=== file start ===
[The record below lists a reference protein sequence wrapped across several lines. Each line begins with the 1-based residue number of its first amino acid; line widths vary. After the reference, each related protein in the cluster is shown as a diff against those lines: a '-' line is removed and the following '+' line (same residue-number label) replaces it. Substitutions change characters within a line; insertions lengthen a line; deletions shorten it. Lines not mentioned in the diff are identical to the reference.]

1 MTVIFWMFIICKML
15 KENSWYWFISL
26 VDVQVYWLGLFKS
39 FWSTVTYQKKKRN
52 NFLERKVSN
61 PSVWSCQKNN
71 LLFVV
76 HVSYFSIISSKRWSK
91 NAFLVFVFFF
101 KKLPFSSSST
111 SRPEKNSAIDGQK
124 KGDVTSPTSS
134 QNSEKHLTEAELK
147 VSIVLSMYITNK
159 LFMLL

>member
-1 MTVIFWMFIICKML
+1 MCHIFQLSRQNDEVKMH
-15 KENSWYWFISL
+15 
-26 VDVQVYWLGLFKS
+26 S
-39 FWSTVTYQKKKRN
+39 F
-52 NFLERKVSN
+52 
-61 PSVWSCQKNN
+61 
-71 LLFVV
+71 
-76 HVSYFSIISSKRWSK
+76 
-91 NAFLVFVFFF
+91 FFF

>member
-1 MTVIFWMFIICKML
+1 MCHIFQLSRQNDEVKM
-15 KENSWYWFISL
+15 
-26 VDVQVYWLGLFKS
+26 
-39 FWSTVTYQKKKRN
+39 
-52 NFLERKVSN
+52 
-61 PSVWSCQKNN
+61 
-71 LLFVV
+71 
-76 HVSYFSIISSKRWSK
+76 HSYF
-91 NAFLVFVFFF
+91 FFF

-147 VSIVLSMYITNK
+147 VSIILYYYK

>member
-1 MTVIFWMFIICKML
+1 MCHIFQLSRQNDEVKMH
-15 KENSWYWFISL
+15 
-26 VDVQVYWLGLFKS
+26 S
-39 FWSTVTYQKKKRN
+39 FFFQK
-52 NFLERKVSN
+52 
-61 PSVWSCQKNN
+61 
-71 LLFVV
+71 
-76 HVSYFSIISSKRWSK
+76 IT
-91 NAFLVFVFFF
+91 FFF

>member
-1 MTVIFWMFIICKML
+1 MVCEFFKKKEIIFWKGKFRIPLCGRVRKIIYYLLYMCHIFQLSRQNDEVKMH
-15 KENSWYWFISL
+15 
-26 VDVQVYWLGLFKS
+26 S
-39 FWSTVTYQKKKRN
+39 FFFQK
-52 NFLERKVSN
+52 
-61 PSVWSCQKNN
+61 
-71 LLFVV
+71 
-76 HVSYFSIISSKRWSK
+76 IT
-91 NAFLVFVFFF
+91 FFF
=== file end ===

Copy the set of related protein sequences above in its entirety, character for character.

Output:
[The record below lists a reference protein sequence wrapped across several lines. Each line begins with the 1-based residue number of its first amino acid; line widths vary. After the reference, each related protein in the cluster is shown as a diff against those lines: a '-' line is removed and the following '+' line (same residue-number label) replaces it. Substitutions change characters within a line; insertions lengthen a line; deletions shorten it. Lines not mentioned in the diff are identical to the reference.]

1 MTVIFWMFIICKML
15 KENSWYWFISL
26 VDVQVYWLGLFKS
39 FWSTVTYQKKKRN
52 NFLERKVSN
61 PSVWSCQKNN
71 LLFVV
76 HVSYFSIISSKRWSK
91 NAFLVFVFFF
101 KKLPFSSSST
111 SRPEKNSAIDGQK
124 KGDVTSPTSS
134 QNSEKHLTEAELK
147 VSIVLSMYITNK
159 LFMLL

>member
-1 MTVIFWMFIICKML
+1 MCHIFQLSRQNDEVKMH
-15 KENSWYWFISL
+15 
-26 VDVQVYWLGLFKS
+26 S
-39 FWSTVTYQKKKRN
+39 F
-52 NFLERKVSN
+52 
-61 PSVWSCQKNN
+61 
-71 LLFVV
+71 
-76 HVSYFSIISSKRWSK
+76 
-91 NAFLVFVFFF
+91 FFF

>member
-1 MTVIFWMFIICKML
+1 MCHIFQLSRQNDEVKM
-15 KENSWYWFISL
+15 
-26 VDVQVYWLGLFKS
+26 
-39 FWSTVTYQKKKRN
+39 
-52 NFLERKVSN
+52 
-61 PSVWSCQKNN
+61 
-71 LLFVV
+71 
-76 HVSYFSIISSKRWSK
+76 HSYF
-91 NAFLVFVFFF
+91 FFF

-147 VSIVLSMYITNK
+147 VSIILYYYK

>member
-1 MTVIFWMFIICKML
+1 MCHIFQLSRQNDEVKMH
-15 KENSWYWFISL
+15 
-26 VDVQVYWLGLFKS
+26 S
-39 FWSTVTYQKKKRN
+39 FFFQK
-52 NFLERKVSN
+52 
-61 PSVWSCQKNN
+61 
-71 LLFVV
+71 
-76 HVSYFSIISSKRWSK
+76 IT
-91 NAFLVFVFFF
+91 FFF

>member
-1 MTVIFWMFIICKML
+1 MVCEFFKKKEIIFWKGKFRIPLCGRVRKIIYYLLYMCHIFQLSRQNDEVKMH
-15 KENSWYWFISL
+15 
-26 VDVQVYWLGLFKS
+26 S
-39 FWSTVTYQKKKRN
+39 FFFQK
-52 NFLERKVSN
+52 
-61 PSVWSCQKNN
+61 
-71 LLFVV
+71 
-76 HVSYFSIISSKRWSK
+76 IT
-91 NAFLVFVFFF
+91 FFF